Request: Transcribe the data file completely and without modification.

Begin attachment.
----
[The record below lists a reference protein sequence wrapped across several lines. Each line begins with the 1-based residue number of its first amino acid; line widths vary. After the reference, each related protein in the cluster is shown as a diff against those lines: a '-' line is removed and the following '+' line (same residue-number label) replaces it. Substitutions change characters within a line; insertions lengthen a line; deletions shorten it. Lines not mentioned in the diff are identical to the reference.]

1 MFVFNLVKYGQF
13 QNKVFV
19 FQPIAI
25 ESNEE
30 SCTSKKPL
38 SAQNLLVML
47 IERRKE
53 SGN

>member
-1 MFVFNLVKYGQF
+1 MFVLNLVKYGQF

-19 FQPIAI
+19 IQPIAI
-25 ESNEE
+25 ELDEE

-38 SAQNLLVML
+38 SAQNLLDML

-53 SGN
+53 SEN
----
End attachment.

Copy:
[The record below lists a reference protein sequence wrapped across several lines. Each line begins with the 1-based residue number of its first amino acid; line widths vary. After the reference, each related protein in the cluster is shown as a diff against those lines: a '-' line is removed and the following '+' line (same residue-number label) replaces it. Substitutions change characters within a line; insertions lengthen a line; deletions shorten it. Lines not mentioned in the diff are identical to the reference.]

1 MFVFNLVKYGQF
13 QNKVFV
19 FQPIAI
25 ESNEE
30 SCTSKKPL
38 SAQNLLVML
47 IERRKE
53 SGN

>member
-1 MFVFNLVKYGQF
+1 MFVLNLVKYGQF

-19 FQPIAI
+19 IQPIAI
-25 ESNEE
+25 ELDEE

-38 SAQNLLVML
+38 SAQNLLDML

-53 SGN
+53 SEN